|5||Monoprice Select Mini v2|
|6||XYZ – DaVinci Mini|
Why 3D Print Minis?
There’s a lot of great reasons to use 3D printing in your miniature Hobby. You can incredibly detailed 3d printed custom miniatures. Albeit not quite to the same quality level as the extruded plastic models you will get from retail. But still god enough to exist as parts of your armies. They’re great for making a great multitude of terrain pieces. But the best thing is making custom components and conversion parts for existing models. Think Weapons, Emblems and armour pieces.
If you want your models to stand out on the tabletop, as I’ve said many times. They just need to look that little bit different from the norm.
Another fun thing to do with 3D printers is making yourself some hobby tools or supporting components. You can make a brush or paint holders, storage for your models, water pots and mini holders. A fan favourite Miniature Painter Garfy, who is very active in the community and has written a ton of incredible guides over on Tale of Painters (one of my personal favourite blogs) has even started up his own 3d printed miniatures business, making some of the Best Miniature Painting Handles you can buy.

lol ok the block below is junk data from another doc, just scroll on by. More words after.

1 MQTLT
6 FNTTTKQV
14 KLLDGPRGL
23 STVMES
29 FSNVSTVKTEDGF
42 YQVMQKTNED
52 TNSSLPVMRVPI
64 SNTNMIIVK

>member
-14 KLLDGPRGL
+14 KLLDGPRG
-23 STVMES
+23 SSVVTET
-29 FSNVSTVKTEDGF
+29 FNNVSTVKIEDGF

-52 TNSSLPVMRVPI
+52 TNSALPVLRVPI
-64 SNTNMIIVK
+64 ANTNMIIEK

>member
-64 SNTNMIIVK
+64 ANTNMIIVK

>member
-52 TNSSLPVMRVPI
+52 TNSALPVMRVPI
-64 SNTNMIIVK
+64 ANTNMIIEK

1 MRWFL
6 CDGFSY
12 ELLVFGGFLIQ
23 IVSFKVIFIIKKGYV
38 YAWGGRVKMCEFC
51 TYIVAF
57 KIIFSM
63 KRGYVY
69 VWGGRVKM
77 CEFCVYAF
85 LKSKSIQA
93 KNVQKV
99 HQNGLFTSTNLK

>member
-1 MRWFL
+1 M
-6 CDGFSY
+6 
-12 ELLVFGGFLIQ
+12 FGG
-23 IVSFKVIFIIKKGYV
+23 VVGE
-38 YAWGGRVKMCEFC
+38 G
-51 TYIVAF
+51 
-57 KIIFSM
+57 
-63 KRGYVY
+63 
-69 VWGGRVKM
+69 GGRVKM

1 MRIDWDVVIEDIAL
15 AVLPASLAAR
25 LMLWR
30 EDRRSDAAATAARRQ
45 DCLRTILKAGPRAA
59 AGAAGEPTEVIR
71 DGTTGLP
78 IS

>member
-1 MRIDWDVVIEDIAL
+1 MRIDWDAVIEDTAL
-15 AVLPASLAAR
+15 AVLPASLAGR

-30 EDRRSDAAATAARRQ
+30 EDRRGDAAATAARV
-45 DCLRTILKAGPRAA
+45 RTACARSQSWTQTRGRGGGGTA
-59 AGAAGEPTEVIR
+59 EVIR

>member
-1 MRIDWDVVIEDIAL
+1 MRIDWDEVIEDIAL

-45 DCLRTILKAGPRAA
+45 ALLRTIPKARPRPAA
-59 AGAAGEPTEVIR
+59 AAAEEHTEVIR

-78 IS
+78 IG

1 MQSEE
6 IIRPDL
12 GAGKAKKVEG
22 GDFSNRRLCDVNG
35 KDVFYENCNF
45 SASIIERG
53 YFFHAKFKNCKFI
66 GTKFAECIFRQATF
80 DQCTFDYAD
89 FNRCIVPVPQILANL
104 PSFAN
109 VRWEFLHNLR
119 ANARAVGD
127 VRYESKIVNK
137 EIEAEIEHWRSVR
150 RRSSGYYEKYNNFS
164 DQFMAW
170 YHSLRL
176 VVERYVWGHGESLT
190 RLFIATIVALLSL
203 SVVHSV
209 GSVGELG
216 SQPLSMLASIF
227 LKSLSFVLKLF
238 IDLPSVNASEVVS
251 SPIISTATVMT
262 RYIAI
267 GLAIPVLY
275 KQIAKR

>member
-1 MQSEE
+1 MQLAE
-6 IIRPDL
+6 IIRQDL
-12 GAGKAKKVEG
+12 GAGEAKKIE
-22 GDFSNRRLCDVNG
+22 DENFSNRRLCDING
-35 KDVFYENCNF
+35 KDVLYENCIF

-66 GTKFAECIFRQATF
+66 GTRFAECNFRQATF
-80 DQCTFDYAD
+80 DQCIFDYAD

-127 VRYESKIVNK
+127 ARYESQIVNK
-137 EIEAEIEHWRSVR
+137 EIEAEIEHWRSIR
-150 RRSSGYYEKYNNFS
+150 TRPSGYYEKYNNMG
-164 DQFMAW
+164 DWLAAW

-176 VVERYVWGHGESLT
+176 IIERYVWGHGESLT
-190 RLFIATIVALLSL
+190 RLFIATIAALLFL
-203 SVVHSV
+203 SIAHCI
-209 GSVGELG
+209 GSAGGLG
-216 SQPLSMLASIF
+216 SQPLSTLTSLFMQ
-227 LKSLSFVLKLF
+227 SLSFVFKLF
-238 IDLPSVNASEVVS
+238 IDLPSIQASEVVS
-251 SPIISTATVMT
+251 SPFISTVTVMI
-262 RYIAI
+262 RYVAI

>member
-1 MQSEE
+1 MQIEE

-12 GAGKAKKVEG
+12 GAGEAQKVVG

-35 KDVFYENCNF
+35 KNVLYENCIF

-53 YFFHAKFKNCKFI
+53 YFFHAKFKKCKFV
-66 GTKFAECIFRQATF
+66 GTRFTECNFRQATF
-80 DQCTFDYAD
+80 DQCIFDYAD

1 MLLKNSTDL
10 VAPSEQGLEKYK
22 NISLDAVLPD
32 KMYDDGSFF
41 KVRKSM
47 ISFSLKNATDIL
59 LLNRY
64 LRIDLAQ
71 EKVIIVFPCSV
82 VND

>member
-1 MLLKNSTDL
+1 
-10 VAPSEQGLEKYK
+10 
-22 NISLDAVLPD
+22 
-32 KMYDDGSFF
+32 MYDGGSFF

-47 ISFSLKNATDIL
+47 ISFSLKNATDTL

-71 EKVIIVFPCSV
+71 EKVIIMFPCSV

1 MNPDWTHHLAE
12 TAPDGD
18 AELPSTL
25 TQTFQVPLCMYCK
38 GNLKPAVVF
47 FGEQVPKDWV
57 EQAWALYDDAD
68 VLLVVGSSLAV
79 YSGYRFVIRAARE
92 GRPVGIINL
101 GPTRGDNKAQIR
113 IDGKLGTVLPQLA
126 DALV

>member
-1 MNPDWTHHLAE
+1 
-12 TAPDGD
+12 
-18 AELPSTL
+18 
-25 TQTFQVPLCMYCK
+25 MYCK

Print Quality & types of 3D Printer.
If you want to know how to 3d print miniatures it really depends on the printer you get. If you what to know which 3D printer for miniatures you should get, this depends on what you want to print.
It’s worth noting that there are 2 main types of 3d printer. One of them uses a plastic filament which is fed through a nozzle (or multiple nozzles) These are Fused Deposition Modeling (FDM) printers. The other uses a bath of liquid resin which is hardened when light is focussed within it, commonly known as resin printers. Even within these 2 main categories, there are some further subcategories.
To understand print quality, you need to know how the printers work.
FDM printers have a reel of plastic wire called PolyLactic Acid (PLA) or Acrylonitrile Butadiene Styrene (ABS). The latter of which is generally stronger, but requires more head to become usable. They are types of thermoplastic which means they can be heated to a temperature which makes them act like a liquid.